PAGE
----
Each year on the Good Friday service at my parish we venerate the cross, but I really wish it were a crucifix, and I've wondered why we don't have one for that purpose. I've been trying to find one to just drop off at the church with a note saying "this is better, keep it", but before I do, I would like to know if the Catholic Church has any restrictions as to what kind of a cross can be venerated during the Good Friday service?

Does the cross have to be a certain size, of a certain material, or are we even allowed to venerate a cross sans-Corpus?

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    There is an admirable answer to this question at TotusTuus which it would seem inelegant simply to reproduce here, even with attribution. Mar 8, 2014 at 9:18
  • thanks, kind of a bummer though, probably means the priest is doing it intentionally.
    – Peter Turner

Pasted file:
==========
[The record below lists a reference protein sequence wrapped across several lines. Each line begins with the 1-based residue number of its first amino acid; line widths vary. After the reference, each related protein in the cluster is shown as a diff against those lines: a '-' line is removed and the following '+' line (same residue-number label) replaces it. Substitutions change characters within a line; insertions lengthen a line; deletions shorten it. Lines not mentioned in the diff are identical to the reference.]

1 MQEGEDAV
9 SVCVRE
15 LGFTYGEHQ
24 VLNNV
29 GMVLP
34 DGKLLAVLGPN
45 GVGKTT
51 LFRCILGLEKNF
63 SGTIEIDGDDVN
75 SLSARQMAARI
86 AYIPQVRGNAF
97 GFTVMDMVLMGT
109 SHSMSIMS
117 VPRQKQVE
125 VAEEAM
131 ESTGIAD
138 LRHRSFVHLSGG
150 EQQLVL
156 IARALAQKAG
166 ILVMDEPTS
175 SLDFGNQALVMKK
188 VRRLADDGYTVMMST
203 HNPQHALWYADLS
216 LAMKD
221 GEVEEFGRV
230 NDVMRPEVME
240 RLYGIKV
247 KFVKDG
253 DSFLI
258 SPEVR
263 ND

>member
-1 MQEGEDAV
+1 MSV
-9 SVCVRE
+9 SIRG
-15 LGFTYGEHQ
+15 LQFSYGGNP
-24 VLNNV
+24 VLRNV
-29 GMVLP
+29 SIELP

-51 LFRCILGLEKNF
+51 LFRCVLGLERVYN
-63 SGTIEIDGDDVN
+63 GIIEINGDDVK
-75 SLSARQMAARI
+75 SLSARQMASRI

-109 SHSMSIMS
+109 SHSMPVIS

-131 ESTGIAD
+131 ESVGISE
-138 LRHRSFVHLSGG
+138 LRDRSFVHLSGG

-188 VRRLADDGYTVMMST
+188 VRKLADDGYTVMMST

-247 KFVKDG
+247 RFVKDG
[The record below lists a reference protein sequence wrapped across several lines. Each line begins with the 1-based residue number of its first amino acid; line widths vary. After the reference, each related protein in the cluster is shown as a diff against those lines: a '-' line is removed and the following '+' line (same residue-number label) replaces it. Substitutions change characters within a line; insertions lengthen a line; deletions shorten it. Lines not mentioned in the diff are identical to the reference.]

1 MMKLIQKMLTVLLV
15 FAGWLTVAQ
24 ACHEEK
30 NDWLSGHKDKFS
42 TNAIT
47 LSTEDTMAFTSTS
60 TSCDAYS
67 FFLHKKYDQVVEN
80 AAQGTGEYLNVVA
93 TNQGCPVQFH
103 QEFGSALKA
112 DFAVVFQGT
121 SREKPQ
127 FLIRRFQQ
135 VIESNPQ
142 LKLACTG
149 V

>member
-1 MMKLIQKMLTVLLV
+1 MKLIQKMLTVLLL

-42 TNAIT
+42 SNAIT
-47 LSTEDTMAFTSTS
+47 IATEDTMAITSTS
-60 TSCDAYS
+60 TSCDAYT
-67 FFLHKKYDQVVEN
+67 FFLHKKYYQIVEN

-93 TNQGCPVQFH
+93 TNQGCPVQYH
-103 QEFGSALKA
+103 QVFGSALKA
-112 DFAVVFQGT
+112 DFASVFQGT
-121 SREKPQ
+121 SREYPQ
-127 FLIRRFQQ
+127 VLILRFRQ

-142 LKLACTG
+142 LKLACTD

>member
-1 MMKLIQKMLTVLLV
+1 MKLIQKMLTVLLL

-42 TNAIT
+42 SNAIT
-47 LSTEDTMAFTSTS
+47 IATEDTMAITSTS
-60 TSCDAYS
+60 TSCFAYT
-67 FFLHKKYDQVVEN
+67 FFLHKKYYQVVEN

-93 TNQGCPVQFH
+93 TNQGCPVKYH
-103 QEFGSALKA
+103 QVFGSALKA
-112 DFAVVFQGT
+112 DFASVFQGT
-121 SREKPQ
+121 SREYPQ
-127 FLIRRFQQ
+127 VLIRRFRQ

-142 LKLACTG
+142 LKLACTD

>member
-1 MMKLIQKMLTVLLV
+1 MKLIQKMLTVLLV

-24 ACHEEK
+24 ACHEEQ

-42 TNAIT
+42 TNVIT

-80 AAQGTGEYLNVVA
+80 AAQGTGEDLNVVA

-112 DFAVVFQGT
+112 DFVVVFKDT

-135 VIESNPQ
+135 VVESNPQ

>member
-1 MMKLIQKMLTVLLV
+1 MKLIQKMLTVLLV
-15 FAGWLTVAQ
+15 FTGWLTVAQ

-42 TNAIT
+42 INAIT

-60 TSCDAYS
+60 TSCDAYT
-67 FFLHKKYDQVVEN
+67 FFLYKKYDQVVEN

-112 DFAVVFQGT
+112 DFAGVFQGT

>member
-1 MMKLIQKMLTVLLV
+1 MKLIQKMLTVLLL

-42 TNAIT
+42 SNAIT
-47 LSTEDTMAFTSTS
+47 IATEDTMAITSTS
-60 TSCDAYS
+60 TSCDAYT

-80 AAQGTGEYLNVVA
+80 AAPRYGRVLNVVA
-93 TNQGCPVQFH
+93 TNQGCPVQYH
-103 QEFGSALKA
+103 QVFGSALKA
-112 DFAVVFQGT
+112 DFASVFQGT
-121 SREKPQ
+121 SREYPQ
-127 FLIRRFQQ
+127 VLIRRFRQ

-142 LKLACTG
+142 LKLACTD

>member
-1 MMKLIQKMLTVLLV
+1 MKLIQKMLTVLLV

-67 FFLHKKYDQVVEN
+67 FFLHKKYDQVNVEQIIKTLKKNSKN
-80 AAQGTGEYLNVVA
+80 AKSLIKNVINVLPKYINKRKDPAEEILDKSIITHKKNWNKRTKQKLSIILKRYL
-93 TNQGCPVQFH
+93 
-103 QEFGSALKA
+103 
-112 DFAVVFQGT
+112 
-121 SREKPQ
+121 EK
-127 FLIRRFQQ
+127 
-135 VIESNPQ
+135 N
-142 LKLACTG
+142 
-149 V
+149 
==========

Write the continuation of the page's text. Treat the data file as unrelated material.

Mar 10, 2014 at 2:40

1 Answer 1


The rubrics for the pre-1955 Missale Romanum (PDF p. 326) seem to assume there is a front and back side of the cross, which could only be possible were there a corpus on it:

Completis Orationibus, Sacerdos…accipit a Diacono Crucem jam in Altari præparatam: quam, versa facie ad populum… etc.

The orations having been completed, the Priest…takes the Cross, already prepared at the altar, from the Deacon: which, [the cross] turned toward the people… etc.

It can also be inferred that the cross shouldn't be so big that it can't rest on the altar.

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